By Associate Professor Eva Dobozy, Curtin University & Associate Professor Panos Vlachopoulos, Macquarie University
We commenced this blog post (see Learning Design – Not just another buzzword! – Part 1) with a quote from Milne’s famous children’s book, Winnie-the-Pooh in an attempt to make overt Milne’s lesson in conceptual plurality and its relevance for us Learning Design researchers and practitioners. Moreover, it cannot be denied that Learning Design in its many shapes of forms, is greatly in vogue at present and can, therefore, be classified as a contemporary buzzword. As Milne (1926/1996) puts it: ‘That buzzing noise means something. You don’t get a buzzing noise like that, just buzzing and buzzing, without its meaning something.’ To exemplify, what we refer to as the ‘inevitability’ of the conceptual plurality of Learning Design, in part 1 of this blog post, we listed 10 definitions of Learning Design. In what follows, however, we ask, quite provocatively, if the status quo is serving the Learning Design community well, or if it is, indeed, advantageous and necessary to seek conceptual unity.
Dissimilar to Milne’s Winnie-the-Pooh, however, Learning Design researchers have made a number of attempts to explain the difference between Learning Design and Instructional Design see, for example, SmartSparrow 2017.
The perceived need to differentiate Learning Design from Instructional Design begs the question:
Is it important to accept this conceptual plurality and definitional potpourri or should the Australian and international Learning Design community attempt to pursue conceptual unity and definitional clarity?
Milne’s lesson in linguistic ambiguity is worth revisiting in search of an answer.
Milne illustrated powerfully that one conceptualisation of his main character (Edward Bear) is simply not sufficient and there is a need to open readers’ minds to the possibility or even inevitability of conceptual plurality. Similarly, the LD community may need to accept the inevitability of meaning fragmentation of LD and the multiplicity of definitional constructs to follow. Hence, we tend to agree with Taylor & Vicker’s 2017 observation to some extent that “in practice, one just does find that more than one definition of a given term will be useful, depending on the context, the debate in which it appears, the interests, values, and goals of the enquirers, and so on “ (p. 30).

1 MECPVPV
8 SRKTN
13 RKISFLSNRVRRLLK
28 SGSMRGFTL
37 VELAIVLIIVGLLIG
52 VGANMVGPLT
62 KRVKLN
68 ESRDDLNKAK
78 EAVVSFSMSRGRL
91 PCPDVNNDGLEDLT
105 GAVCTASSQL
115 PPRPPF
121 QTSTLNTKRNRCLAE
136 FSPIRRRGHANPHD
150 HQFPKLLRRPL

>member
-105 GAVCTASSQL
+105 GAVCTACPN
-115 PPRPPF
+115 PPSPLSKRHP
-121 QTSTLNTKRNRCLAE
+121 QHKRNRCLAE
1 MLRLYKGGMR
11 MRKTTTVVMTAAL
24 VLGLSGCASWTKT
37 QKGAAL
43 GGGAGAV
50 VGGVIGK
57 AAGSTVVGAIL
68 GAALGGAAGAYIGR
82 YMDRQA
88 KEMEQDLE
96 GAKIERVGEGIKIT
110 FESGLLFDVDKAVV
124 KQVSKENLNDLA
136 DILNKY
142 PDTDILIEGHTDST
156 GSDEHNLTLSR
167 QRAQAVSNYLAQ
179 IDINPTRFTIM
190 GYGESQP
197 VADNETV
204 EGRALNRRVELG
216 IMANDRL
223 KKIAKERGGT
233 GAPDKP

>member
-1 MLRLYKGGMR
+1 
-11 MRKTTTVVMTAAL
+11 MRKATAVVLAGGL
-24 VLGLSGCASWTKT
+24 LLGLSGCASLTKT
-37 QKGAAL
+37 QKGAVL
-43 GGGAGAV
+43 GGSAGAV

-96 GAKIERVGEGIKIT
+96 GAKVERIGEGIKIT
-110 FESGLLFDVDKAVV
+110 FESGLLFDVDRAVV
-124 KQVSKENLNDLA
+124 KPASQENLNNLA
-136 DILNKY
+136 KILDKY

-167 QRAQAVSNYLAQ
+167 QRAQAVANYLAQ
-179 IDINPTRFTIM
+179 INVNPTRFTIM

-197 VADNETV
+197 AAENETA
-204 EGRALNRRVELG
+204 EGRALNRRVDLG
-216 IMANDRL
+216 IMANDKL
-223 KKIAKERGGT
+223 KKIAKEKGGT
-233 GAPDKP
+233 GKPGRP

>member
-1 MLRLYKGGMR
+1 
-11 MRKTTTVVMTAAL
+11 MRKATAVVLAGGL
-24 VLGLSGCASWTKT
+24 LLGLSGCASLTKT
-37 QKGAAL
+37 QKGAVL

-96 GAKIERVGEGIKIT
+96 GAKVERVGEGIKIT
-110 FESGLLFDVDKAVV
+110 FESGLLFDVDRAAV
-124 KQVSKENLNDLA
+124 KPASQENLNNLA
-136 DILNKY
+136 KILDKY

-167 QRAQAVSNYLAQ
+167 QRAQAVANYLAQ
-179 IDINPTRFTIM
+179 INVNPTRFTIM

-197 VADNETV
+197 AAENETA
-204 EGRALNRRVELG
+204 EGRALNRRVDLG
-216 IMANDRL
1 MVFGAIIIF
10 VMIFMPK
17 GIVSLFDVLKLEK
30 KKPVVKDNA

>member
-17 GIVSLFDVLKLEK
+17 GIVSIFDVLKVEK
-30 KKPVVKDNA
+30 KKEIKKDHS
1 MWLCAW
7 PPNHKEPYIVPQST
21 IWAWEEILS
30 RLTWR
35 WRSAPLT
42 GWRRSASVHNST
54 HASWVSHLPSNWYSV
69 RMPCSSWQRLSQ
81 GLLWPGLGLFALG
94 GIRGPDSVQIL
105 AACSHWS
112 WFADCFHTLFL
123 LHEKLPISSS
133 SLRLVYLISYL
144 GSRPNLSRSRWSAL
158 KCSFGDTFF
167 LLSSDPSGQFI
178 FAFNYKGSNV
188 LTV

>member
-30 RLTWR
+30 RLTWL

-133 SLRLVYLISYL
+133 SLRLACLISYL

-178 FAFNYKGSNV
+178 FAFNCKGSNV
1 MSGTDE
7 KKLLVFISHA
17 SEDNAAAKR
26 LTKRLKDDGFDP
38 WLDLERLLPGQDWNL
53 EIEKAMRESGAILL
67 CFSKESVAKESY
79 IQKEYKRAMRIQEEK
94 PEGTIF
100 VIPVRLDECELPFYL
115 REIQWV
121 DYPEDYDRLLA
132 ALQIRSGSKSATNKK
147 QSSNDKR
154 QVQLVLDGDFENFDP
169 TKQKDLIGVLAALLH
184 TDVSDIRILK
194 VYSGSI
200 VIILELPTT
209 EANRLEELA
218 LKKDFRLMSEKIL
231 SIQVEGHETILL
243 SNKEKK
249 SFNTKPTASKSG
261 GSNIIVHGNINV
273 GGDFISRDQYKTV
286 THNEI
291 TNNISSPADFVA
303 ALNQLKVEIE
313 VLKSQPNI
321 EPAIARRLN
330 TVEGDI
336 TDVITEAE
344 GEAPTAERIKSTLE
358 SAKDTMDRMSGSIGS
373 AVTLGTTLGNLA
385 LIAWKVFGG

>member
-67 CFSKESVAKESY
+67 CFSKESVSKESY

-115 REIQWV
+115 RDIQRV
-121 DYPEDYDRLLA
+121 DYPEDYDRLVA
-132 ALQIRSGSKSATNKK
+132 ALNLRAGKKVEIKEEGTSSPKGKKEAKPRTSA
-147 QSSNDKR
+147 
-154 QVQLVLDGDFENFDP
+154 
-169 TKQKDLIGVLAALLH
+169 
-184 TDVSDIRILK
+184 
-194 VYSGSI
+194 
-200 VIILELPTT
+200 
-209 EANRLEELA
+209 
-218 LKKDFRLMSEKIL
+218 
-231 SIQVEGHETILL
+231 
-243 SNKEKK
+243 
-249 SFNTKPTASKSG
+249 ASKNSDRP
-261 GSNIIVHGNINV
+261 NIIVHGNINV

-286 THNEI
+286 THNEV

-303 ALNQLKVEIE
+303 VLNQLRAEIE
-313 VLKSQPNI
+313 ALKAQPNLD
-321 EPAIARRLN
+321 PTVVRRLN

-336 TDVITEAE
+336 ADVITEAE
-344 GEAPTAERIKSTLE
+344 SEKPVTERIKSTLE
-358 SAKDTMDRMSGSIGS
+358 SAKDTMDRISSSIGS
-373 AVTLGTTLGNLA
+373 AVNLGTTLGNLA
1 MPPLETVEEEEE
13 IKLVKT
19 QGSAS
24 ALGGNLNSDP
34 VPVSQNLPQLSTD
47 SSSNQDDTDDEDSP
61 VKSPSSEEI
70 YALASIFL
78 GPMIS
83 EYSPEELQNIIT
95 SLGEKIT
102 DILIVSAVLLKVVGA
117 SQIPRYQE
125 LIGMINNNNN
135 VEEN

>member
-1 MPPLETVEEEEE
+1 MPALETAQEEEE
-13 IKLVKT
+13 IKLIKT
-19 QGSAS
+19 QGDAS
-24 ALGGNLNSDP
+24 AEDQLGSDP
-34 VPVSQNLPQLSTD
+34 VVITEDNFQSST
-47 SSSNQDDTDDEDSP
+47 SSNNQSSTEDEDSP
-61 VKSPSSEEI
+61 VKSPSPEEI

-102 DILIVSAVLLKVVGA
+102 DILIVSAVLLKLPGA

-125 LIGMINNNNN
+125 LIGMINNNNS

Nevertheless, as the Australian LD research and practice community expands and matures, it is drawing interested academics from disparate field and disciplinary backgrounds, such as educational psychology, philosophy, business, health sciences etc, which requires of experts who have a history working in this field to engage constructively with this reality of meaning fragmentation and conceptual plurality.
It is not surprising then that a meta-analysis of a decade of published work in the field of Learning Design found that scholars associated the meaning of Learning Design with more than 300 unique terms, including concepts related to particular learning theories, learning technologies, aspects of curriculum development and analytics (Lloyd & Bahr, 2016).
A serious attempt to capture succinctly the theory, history and purpose of the field of LD, based on discussions among experts over several years was the Larnaca Declaration on Learning Design, which was first published in 2013 and republished in 2016 (Dalziel et al., 2016).